How to Repair a USB Flash Drive That Is Corrupt
By Marshal M. Rosenthal
Updated August 23, 2017
Removing a USB flash drive from a computer's USB port before it has been properly unmounted can corrupt the file structure, rendering the data unreadable. Repair the corrupted USB flash drive using software that comes with either your Mac or Windows operating system. The procedures for repairing the corruption, while dissimilar between operating systems, repair the file structure so that the USB flash drive can be used again.
Repair USB Flash Drive in a Mac
Insert the USB flash drive into a USB port on the Mac. Double-click the Disk Utility program’s icon to launch it--the program is inside of the “Utilities” folder that is inside of the “Applications” folder.
Click the icon of the USB flash drive that is in the left column of the Disk Utility program’s main screen. Click the “First Aid” tab at the top of the program’s main screen.
Click the "Repair Disk” button below the “First Aid” tab. Wait as series of lines scroll down the center of the window. Quit the Disk Utility program when the lines are no longer scrolling.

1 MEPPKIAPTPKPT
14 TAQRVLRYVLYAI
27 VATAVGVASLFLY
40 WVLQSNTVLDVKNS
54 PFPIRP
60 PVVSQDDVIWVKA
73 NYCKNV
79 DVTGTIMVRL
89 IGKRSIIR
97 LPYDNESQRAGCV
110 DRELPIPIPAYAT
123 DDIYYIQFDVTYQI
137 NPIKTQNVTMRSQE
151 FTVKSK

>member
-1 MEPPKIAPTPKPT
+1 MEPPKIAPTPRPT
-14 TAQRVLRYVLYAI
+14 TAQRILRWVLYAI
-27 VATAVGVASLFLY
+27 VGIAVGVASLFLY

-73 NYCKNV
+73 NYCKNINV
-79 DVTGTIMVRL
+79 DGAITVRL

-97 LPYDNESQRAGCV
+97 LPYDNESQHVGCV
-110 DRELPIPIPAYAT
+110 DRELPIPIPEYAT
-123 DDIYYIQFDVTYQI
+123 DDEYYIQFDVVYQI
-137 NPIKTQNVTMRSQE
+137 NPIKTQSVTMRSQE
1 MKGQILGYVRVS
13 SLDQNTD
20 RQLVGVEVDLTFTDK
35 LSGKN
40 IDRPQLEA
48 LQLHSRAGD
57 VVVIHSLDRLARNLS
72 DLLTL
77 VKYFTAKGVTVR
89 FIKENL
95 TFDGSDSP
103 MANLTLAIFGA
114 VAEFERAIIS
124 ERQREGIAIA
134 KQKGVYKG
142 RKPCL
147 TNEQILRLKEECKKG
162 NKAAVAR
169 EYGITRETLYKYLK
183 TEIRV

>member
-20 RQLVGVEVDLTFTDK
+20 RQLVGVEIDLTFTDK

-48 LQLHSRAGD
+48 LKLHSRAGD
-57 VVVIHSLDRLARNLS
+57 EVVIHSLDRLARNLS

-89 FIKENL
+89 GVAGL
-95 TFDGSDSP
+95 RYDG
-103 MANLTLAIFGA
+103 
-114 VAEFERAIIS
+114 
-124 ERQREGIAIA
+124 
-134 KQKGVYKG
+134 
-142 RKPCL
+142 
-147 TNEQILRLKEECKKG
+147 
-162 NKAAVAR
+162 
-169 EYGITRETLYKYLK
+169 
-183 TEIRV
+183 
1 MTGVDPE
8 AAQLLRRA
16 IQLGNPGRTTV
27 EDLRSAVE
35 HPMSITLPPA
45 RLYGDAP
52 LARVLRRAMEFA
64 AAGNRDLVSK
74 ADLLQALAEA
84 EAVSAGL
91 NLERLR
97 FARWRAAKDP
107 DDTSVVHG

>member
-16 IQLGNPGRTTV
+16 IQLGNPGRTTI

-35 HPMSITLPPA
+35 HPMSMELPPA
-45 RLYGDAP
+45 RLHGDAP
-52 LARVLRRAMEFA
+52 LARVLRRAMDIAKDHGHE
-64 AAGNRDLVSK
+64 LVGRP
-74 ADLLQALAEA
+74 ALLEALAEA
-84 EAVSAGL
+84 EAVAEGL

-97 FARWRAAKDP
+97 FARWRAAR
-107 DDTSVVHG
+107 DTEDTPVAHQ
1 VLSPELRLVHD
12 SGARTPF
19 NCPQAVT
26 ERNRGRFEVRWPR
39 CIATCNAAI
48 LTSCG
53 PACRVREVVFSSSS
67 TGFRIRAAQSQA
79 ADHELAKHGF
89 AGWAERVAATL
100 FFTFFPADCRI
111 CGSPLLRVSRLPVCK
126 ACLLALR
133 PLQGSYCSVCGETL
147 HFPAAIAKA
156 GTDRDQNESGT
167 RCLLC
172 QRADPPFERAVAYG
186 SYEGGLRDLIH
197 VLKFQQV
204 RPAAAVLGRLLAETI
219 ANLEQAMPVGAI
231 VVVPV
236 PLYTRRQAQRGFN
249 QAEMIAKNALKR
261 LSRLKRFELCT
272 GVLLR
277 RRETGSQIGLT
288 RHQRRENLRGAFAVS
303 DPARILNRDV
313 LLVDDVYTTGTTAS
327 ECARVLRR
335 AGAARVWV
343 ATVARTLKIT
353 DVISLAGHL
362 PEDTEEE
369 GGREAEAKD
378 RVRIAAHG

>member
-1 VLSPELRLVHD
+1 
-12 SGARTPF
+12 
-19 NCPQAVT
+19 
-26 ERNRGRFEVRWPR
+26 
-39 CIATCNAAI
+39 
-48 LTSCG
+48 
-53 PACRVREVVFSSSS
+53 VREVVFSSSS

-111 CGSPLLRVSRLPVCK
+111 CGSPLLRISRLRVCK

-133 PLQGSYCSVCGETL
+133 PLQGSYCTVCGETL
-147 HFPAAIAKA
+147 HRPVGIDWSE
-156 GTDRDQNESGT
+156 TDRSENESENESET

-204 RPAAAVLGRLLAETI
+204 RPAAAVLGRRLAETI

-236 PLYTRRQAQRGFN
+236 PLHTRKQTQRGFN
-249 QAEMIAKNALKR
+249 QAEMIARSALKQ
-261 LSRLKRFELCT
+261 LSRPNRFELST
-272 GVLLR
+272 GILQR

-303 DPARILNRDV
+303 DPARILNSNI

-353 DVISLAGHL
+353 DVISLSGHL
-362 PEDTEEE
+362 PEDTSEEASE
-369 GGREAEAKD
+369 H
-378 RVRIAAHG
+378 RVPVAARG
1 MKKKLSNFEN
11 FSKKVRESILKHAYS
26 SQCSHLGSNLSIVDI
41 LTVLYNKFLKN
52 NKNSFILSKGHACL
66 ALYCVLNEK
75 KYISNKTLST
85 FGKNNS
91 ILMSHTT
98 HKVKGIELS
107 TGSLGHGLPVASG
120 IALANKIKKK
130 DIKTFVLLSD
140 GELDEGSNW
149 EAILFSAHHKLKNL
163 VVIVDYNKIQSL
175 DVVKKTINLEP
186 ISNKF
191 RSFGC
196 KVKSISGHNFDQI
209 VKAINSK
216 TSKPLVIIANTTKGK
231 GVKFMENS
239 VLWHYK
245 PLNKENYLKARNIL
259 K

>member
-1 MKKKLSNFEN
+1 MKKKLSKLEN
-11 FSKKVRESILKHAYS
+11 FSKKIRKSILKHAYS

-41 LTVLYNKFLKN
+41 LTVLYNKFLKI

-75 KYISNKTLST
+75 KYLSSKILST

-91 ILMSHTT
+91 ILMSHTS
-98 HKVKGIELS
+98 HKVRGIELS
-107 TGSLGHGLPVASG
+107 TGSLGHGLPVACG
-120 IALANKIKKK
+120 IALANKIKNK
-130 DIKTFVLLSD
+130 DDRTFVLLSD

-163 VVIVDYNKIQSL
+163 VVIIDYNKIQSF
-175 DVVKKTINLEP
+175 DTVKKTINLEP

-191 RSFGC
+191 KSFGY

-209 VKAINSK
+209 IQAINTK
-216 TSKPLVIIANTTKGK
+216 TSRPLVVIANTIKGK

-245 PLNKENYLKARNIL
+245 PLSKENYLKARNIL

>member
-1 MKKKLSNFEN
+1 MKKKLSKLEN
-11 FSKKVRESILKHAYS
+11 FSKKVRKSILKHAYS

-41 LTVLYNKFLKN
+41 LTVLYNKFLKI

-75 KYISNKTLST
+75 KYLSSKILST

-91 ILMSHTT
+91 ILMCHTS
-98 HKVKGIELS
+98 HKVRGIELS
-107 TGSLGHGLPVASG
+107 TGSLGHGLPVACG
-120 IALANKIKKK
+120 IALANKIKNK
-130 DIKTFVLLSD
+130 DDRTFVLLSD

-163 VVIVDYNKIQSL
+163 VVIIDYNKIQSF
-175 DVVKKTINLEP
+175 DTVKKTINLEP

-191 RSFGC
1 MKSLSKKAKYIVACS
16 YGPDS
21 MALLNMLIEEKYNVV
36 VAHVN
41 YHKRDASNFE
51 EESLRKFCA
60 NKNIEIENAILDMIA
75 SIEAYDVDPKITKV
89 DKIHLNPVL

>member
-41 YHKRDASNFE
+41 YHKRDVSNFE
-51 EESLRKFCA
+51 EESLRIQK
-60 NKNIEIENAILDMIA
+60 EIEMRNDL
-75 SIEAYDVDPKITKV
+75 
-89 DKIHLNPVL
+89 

Drag the icon of the USB flash drive that can now be seen on the desktop to the Trash. Remove the USB flash drive from the USB port of the Mac.
Repair USB Flash Drive in Windows
Insert the USB flash drive into a USB port on a Windows PC.
Right-click the icon of the USB flash drive in File Explorer and select "Properties” from the pop-up window that appears.
Click the “Tools” tab at the top of the Properties window and then click the “Rebuild” button on the window. If you don't see a Rebuild button, click the "Check" button instead, then click the "Scan and Repair" option.
Right-click the icon of the USB flash drive when the repair is complete and select "Eject." You may now safely remove the USB flash drive from the USB port of the PC.
Marshal M. Rosenthal is a technology maven with more than 15 years of editorial experience. A graduate of Brooks Institute of Photography with a Bachelor of Arts in photographic arts, his editorial work has appeared both domestically as well as internationally in publications such as "Home Theater," "Electronic House," "eGear," "Computer and Video Games" and "Digitrends."